[Tutor] Response to responses about list of lists: a meta exercise in mailinglist recursion

Siren Saren siren99 at yahoo.com
Wed Jul 14 15:53:38 CEST 2010

Steven D'Aprano,

Your response was profoundly helpful to me.  If that sounds grandiose, I mean it nonetheless.  You not only answered all of my specific questions and taught me general methods I will use and reuse, you also gave me some hope.  It's a lonely process teaching myself to program in my mid-thirties. I tend to ask the wrong questions in the wrong way.  Even though I try to read all the FAQs and do 'my homework' before asking something, I still make an unfavorable impression because of errors I didn't even consider, like accidentally attaching all the group's prior messages to my first post here.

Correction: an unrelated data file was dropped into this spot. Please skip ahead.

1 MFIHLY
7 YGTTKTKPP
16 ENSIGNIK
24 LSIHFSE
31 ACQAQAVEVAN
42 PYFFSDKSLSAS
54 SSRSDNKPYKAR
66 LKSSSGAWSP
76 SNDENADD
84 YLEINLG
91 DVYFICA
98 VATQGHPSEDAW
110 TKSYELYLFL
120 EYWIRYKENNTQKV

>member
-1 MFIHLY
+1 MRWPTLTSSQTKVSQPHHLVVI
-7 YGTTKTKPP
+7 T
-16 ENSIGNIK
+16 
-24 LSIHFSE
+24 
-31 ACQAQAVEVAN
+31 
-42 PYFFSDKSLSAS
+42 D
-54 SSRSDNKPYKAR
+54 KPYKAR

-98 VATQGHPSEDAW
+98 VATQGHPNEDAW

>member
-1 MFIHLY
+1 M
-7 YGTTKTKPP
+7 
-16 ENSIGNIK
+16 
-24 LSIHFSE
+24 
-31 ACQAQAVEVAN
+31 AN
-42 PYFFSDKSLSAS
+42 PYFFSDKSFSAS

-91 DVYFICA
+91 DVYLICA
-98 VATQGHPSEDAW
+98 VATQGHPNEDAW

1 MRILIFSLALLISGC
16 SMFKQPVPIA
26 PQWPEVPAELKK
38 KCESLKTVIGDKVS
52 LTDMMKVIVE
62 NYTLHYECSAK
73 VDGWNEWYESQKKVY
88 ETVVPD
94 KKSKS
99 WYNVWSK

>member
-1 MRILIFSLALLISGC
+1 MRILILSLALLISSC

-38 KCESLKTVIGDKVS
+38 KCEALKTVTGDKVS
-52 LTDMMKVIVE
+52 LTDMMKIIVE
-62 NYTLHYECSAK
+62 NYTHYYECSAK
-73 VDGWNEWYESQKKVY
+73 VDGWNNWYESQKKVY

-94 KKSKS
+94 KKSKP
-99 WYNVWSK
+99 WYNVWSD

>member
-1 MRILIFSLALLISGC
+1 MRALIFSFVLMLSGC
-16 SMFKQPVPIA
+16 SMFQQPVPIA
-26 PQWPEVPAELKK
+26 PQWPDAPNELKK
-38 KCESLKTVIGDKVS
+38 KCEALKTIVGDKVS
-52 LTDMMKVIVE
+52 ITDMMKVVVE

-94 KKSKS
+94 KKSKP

I thought something in the culture of programming was particularly intolerant of the sort of errors I'd make, perhaps because of the syntactic precision required to program well.  But I realize now, retrospectively, I might have been offending people because I'd often ask questions about how to make something work on windows.  After reading some of the tutor links, I see that there's a cultural anger toward windows, which makes sense.  Anyway between installing ubuntu yesterday and getting your response, I feel more hopeful that I won't need to be quite so isolated in my learning.  Let me buy you a virtual beer.  Thanks again,


Message: 2
Date: Wed, 14 Jul 2010 10:19:34 +1000
From: Steven D'Aprano <steve at pearwood.info>
To: tutor at python.org
Subject: Re: [Tutor] Response to responses about list of lists: a meta
    exercise in mailinglist recursion
Message-ID: <201007141019.34529.steve at pearwood.info>
Content-Type: text/plain;  charset="utf-8"

On Tue, 13 Jul 2010 10:40:44 pm Siren Saren wrote:
> I'm not sure if there's a way to submit responses 'live' or